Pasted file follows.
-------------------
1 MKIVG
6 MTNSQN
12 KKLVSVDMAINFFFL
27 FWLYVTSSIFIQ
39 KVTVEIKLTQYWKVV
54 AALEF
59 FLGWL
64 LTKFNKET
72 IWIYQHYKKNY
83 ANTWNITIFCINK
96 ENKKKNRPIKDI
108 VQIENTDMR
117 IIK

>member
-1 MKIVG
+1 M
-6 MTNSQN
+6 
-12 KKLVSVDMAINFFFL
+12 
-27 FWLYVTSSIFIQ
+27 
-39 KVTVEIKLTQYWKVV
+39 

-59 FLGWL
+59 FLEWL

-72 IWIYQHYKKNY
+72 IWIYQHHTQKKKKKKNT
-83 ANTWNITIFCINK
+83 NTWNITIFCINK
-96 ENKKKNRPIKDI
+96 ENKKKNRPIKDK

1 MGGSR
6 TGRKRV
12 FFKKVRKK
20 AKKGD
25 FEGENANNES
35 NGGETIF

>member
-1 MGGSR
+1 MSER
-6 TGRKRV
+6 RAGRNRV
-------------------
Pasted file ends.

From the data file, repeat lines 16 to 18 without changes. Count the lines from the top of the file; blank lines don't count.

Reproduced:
+1 M
-6 MTNSQN
+6 